Friday, April 27, 2007

April 27-May 5, 2007– Iyar 10-17, 5767

April 27-May 5, 2007– Iyar 10-17, 5767


Rabbi Joshua HammermanTemple Beth El, StamfordConnecticut


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Contents of the Shabbat O Gram:

(Click to scroll down)


Just the Facts (service schedule)  

The (Occasionally) Ranting Rabbi

Mitzvah/Tzedakkah Opportunities

Ask the Rabbi

 Spiritual Journey on the Web

    The Beth El Bar/Bat Mitzvah Commentary

Required Reading and Action Items (links to key articles on Israel and Jewish life

 Announcements (goings on in and around TBE)

Joke for the Week


See photos of our TBE teens at our new USY website:


Check out for photos from our recent Cantors’ Concert,

Plus Purim photos and our extensive library of photo albums,

articles, sermons, info about the temple,

Shabbat-O-Grams and links to the Jewish world.



Quote for the Week




Pessimism is a luxury that a Jew can never allow himself.

-- Golda Meir









Candle lighting: 7:28 pm on Friday, 27 April 2007.  For Havdalah times, other Jewish calendar information, and to download a Jewish calendar to your PDA, click on  To see the festivals of other faiths as well, go to  The United Synagogue has updated its candlelighting information. To learn more, click here.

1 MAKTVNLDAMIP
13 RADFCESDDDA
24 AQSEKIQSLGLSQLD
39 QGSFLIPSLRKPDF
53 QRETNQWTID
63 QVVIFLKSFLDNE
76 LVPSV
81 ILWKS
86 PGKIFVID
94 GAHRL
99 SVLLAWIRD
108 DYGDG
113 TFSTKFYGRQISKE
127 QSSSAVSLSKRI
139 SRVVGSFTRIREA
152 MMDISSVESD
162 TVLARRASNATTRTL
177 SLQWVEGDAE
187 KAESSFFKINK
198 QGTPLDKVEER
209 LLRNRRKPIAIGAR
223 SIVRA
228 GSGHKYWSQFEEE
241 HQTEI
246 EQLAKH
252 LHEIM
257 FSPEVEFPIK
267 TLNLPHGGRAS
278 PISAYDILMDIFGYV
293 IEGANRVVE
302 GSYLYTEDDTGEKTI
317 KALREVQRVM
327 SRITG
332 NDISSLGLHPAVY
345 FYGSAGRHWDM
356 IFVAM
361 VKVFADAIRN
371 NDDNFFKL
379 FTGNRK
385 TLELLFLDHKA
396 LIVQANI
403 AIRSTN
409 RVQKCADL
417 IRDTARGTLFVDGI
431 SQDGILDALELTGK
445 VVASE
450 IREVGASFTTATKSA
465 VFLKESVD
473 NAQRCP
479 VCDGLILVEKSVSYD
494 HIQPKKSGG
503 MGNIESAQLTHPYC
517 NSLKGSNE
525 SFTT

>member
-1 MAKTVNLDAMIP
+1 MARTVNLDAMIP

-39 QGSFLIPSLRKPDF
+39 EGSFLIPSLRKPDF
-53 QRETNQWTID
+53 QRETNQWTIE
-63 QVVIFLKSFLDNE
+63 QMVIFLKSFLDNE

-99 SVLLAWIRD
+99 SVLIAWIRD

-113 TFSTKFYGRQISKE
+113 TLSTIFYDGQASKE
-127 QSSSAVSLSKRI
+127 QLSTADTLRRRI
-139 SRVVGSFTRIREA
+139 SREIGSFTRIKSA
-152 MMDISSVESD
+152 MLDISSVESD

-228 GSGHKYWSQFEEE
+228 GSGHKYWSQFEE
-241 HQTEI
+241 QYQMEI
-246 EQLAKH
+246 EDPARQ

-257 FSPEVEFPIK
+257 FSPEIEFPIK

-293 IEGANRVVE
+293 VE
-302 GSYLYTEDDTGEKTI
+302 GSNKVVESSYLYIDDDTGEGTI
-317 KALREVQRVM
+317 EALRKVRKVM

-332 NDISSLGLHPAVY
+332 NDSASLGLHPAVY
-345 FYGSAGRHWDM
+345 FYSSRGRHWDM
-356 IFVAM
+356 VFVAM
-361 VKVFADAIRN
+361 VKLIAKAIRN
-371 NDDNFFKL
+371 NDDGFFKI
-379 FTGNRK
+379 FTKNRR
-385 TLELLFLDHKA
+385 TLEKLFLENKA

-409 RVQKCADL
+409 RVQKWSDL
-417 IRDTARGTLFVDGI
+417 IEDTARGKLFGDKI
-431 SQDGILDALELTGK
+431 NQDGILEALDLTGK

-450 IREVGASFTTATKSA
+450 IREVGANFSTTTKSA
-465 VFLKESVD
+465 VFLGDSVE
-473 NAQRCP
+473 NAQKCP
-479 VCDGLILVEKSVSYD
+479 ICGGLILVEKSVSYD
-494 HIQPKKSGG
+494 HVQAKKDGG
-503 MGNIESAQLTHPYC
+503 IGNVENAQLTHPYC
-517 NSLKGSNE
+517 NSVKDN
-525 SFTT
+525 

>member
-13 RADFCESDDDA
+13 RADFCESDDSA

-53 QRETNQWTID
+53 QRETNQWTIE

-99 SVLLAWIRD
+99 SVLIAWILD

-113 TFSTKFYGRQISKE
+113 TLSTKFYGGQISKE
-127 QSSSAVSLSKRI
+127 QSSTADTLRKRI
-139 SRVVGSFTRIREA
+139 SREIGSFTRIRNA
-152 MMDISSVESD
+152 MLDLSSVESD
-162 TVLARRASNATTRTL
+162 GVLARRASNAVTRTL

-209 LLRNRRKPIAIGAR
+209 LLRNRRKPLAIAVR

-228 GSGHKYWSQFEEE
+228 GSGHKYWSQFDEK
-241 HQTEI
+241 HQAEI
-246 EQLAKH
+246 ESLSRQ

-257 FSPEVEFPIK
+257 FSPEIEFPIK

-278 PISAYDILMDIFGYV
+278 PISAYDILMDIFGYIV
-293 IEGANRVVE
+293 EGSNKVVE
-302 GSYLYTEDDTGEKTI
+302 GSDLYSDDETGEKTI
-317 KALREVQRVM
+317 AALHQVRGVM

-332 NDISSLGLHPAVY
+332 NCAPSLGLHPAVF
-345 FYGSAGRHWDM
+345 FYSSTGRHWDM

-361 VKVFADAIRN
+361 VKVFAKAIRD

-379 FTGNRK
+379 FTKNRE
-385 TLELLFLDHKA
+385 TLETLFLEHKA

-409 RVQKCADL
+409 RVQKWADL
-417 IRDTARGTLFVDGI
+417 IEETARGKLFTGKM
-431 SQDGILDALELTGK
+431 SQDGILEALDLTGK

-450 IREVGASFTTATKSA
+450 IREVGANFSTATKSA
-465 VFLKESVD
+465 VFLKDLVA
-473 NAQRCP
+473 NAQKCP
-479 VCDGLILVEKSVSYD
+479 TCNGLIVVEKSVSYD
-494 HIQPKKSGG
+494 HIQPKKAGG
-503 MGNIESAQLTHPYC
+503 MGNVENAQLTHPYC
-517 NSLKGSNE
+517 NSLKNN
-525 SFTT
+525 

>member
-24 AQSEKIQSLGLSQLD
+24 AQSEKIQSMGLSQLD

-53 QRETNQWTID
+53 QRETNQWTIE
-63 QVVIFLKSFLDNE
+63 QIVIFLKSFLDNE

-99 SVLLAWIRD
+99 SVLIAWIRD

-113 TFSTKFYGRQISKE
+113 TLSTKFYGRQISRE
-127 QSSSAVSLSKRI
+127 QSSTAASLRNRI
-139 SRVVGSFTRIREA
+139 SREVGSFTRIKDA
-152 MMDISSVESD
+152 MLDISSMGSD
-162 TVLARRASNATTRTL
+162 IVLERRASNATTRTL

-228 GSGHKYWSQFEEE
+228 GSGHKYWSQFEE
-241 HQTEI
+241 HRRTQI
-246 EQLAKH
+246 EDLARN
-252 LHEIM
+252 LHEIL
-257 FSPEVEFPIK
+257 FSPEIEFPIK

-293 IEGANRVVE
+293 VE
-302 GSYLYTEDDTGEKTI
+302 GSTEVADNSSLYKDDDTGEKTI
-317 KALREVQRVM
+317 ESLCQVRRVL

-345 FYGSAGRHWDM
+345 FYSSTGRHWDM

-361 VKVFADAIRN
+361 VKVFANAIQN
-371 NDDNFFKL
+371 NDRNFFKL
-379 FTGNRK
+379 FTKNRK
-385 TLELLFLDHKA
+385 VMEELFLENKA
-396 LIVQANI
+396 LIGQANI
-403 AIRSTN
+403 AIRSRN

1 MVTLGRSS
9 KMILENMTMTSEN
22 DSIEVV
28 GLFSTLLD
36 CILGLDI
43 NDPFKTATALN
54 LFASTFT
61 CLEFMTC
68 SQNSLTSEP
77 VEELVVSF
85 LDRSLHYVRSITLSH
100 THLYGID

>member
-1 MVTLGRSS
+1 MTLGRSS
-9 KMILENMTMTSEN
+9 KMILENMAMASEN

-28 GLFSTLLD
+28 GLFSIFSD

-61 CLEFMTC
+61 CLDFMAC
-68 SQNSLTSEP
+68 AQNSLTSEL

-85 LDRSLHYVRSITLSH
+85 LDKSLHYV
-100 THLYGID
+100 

Friday Evening:


Kabbalat Shabbat: 6:30 PM – in the LOBBY


Tot Shabbat: 6:45 PM – in the CHAPEL


Shabbat Morning:


Service begins at 9:30 AM




Children’s Services: 10:30 AM


Our Torah Portion for Shabbat Morning

Parashat Achrei Mot-Kedoshim

פרשת אחרי מות־קדשים

Leviticus 16:1 - 20:27

1: 19:15-18
2: 19:19-22
3: 19:23-32
4: 19:33-37
5: 20:1-7
6: 20:8-22
7: 20:23-27
maf: 20:25-27

Haftarah for Ashkenazim: Amos 9:7 - 9:15

If you liked Storahtelling, Storahtelling’s new weekly blog about the Torah portion is at  Also check out Torahquest at  ORT Navigating the BibleRashi in EnglishBibleGateway: Useful for comparing different translations: Note- this is a Christian site.What’s Bothering Rashi